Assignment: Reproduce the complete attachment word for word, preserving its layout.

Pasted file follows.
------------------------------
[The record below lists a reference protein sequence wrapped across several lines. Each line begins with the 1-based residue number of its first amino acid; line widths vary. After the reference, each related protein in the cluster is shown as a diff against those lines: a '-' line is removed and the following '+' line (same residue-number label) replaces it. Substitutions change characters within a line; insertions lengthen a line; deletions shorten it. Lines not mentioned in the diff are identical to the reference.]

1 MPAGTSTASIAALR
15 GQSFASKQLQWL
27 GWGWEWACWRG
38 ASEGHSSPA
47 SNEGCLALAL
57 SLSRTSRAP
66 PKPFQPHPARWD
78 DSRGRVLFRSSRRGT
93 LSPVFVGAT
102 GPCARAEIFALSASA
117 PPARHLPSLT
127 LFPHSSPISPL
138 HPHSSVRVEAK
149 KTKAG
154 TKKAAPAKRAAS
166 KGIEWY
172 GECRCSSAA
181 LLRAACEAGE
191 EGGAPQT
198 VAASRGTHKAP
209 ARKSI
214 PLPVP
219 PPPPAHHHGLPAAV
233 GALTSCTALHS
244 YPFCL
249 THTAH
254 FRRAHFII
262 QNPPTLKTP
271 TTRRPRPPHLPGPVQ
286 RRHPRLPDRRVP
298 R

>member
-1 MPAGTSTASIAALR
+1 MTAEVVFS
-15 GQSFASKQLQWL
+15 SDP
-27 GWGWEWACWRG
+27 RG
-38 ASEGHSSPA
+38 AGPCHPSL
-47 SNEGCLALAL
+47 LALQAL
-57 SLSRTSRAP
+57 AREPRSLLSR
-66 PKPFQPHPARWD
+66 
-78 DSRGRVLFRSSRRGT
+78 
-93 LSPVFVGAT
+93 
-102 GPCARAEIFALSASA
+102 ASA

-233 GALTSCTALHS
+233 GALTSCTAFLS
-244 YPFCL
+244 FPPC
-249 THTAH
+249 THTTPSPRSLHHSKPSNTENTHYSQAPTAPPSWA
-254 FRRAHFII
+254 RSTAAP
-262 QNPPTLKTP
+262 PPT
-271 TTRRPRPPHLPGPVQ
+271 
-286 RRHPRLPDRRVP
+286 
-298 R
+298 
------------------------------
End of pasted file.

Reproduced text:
[The record below lists a reference protein sequence wrapped across several lines. Each line begins with the 1-based residue number of its first amino acid; line widths vary. After the reference, each related protein in the cluster is shown as a diff against those lines: a '-' line is removed and the following '+' line (same residue-number label) replaces it. Substitutions change characters within a line; insertions lengthen a line; deletions shorten it. Lines not mentioned in the diff are identical to the reference.]

1 MPAGTSTASIAALR
15 GQSFASKQLQWL
27 GWGWEWACWRG
38 ASEGHSSPA
47 SNEGCLALAL
57 SLSRTSRAP
66 PKPFQPHPARWD
78 DSRGRVLFRSSRRGT
93 LSPVFVGAT
102 GPCARAEIFALSASA
117 PPARHLPSLT
127 LFPHSSPISPL
138 HPHSSVRVEAK
149 KTKAG
154 TKKAAPAKRAAS
166 KGIEWY
172 GECRCSSAA
181 LLRAACEAGE
191 EGGAPQT
198 VAASRGTHKAP
209 ARKSI
214 PLPVP
219 PPPPAHHHGLPAAV
233 GALTSCTALHS
244 YPFCL
249 THTAH
254 FRRAHFII
262 QNPPTLKTP
271 TTRRPRPPHLPGPVQ
286 RRHPRLPDRRVP
298 R

>member
-1 MPAGTSTASIAALR
+1 MTAEVVFS
-15 GQSFASKQLQWL
+15 SDP
-27 GWGWEWACWRG
+27 RG
-38 ASEGHSSPA
+38 AGPCHPSL
-47 SNEGCLALAL
+47 LALQAL
-57 SLSRTSRAP
+57 AREPRSLLSR
-66 PKPFQPHPARWD
+66 
-78 DSRGRVLFRSSRRGT
+78 
-93 LSPVFVGAT
+93 
-102 GPCARAEIFALSASA
+102 ASA

-233 GALTSCTALHS
+233 GALTSCTAFLS
-244 YPFCL
+244 FPPC
-249 THTAH
+249 THTTPSPRSLHHSKPSNTENTHYSQAPTAPPSWA
-254 FRRAHFII
+254 RSTAAP
-262 QNPPTLKTP
+262 PPT
-271 TTRRPRPPHLPGPVQ
+271 
-286 RRHPRLPDRRVP
+286 
-298 R
+298 